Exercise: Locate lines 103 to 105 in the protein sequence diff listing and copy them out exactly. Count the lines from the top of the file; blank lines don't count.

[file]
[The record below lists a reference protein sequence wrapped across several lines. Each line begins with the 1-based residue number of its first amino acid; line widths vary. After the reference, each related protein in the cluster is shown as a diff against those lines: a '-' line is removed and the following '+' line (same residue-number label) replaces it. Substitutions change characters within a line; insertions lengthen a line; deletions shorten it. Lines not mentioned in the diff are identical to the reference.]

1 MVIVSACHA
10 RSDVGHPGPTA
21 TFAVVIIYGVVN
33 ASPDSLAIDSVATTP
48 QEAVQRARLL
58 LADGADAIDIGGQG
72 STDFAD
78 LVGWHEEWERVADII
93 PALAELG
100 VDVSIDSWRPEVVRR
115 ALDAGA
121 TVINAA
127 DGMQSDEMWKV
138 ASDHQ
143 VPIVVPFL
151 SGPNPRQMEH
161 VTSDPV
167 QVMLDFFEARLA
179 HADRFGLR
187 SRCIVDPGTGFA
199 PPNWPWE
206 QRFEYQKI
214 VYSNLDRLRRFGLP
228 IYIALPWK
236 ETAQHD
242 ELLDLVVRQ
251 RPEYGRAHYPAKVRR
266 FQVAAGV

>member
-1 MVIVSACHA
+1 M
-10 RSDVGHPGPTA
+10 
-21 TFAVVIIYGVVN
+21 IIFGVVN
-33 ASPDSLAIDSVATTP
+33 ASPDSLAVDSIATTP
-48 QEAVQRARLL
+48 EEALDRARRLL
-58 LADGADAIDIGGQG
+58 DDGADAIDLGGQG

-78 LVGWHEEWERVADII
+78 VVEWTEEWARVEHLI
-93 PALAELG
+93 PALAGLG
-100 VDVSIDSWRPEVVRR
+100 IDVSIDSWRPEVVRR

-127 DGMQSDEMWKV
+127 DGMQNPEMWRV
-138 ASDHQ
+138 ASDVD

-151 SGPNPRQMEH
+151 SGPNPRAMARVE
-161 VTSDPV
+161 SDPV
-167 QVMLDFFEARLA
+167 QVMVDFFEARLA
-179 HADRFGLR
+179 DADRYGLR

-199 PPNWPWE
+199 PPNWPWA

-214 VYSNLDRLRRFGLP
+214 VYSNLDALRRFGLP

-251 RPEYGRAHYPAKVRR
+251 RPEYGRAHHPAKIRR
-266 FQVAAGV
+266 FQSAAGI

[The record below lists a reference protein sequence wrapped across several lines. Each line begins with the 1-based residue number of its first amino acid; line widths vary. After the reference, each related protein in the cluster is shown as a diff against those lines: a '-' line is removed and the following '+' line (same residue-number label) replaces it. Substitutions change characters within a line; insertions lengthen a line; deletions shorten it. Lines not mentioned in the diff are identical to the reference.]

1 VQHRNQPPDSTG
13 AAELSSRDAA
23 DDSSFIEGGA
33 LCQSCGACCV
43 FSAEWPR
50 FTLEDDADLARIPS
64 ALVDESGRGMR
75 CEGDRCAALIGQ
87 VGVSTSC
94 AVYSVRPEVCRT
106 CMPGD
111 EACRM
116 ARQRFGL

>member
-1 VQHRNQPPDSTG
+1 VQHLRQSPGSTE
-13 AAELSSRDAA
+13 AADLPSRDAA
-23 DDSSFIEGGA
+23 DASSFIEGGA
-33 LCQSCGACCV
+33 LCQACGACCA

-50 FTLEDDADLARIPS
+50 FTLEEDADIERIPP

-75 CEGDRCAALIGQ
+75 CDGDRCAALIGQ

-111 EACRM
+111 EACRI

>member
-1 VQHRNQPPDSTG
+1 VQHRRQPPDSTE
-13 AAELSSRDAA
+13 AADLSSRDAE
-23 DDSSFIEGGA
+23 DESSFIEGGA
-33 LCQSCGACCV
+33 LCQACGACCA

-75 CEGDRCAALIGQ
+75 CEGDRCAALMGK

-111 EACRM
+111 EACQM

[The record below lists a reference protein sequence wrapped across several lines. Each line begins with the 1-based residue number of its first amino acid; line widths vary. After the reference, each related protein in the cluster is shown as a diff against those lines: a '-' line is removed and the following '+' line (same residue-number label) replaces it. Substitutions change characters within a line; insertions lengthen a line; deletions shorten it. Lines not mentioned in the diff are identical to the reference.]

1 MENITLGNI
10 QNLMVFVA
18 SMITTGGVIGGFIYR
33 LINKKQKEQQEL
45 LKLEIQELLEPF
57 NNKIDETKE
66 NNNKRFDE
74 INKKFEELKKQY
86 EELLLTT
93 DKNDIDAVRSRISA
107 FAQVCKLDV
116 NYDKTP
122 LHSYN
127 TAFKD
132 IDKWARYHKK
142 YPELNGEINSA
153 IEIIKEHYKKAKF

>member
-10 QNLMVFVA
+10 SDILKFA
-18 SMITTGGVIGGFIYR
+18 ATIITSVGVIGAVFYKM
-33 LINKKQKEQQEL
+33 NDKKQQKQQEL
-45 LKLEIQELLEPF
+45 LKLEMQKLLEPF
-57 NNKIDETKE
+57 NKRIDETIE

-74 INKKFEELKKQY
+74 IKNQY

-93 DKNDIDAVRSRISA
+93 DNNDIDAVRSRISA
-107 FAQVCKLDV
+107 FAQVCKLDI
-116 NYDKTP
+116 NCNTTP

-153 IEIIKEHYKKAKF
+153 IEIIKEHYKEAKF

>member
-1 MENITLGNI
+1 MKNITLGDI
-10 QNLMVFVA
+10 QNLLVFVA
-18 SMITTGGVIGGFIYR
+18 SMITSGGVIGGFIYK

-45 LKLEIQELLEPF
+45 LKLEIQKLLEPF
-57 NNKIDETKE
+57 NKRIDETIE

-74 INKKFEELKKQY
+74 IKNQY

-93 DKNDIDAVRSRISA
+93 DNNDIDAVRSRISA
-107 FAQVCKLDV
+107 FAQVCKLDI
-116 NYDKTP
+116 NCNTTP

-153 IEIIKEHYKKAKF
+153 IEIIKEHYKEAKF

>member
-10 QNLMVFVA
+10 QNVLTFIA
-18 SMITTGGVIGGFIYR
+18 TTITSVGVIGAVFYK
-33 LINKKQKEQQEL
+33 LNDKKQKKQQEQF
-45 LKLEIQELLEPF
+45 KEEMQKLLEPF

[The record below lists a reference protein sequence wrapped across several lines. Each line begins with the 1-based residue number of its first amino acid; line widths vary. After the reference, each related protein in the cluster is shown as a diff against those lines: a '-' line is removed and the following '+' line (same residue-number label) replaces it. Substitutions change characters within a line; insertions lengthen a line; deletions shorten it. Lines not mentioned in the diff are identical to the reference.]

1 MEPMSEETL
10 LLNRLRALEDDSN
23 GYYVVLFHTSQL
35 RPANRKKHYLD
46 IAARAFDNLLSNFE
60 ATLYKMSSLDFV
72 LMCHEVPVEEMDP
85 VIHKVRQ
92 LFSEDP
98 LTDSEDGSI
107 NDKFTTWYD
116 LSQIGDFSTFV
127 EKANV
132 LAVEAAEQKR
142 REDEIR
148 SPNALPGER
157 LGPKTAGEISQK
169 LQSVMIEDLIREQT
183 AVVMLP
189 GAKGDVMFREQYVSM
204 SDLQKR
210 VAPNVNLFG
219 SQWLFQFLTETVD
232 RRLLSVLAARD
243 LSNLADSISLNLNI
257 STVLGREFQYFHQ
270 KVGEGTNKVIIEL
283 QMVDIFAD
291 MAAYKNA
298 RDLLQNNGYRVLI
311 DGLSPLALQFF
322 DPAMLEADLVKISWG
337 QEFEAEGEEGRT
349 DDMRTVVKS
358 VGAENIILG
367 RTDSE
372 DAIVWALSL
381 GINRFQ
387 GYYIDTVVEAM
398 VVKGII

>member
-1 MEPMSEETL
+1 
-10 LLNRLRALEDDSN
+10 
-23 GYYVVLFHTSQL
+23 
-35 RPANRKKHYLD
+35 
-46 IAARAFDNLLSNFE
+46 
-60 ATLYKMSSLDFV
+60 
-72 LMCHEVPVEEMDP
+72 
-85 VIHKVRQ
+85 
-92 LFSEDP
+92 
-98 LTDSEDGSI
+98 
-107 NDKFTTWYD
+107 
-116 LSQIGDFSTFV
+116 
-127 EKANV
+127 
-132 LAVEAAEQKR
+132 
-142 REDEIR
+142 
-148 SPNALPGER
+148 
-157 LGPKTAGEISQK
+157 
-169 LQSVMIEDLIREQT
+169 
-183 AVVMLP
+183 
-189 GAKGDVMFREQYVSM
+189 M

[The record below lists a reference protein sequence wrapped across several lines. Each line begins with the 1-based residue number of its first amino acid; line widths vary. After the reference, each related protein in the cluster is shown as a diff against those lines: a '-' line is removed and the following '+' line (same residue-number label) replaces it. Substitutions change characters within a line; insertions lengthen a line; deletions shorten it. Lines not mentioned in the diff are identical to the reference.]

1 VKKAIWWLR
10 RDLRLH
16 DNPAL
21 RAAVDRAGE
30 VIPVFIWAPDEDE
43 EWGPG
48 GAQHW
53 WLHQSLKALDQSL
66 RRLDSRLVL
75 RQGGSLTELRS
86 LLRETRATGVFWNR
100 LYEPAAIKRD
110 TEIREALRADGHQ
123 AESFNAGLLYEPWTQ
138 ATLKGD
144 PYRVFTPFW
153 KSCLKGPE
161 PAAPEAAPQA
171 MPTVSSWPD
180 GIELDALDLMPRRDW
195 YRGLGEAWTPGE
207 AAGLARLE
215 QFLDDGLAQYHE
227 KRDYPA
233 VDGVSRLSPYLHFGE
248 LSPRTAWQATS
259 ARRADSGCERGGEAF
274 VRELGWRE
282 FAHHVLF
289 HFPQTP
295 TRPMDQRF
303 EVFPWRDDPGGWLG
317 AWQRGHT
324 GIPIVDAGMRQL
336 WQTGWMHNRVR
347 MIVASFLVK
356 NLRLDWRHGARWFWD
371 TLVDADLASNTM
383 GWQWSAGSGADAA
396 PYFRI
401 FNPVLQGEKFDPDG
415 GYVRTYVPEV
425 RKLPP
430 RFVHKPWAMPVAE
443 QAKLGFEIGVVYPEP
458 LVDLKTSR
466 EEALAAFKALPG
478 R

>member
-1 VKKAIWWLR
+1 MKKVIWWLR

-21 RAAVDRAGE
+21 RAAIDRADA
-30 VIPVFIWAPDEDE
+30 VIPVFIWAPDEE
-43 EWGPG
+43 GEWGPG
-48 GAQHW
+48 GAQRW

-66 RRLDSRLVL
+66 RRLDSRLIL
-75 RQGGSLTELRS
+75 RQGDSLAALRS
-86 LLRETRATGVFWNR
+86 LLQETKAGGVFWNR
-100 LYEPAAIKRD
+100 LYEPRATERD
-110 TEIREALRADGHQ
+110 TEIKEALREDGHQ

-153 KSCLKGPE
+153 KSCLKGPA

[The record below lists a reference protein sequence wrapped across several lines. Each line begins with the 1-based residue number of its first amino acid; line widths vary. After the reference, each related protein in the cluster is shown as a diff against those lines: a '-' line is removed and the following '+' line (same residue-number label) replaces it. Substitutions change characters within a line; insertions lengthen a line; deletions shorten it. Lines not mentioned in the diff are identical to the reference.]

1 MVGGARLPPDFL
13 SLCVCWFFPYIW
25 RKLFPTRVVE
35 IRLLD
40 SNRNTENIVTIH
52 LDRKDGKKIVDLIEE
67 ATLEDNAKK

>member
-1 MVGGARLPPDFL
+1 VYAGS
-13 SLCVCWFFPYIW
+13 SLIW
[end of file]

-23 DDSSFIEGGA
+23 DESSFIEGGA
-33 LCQSCGACCV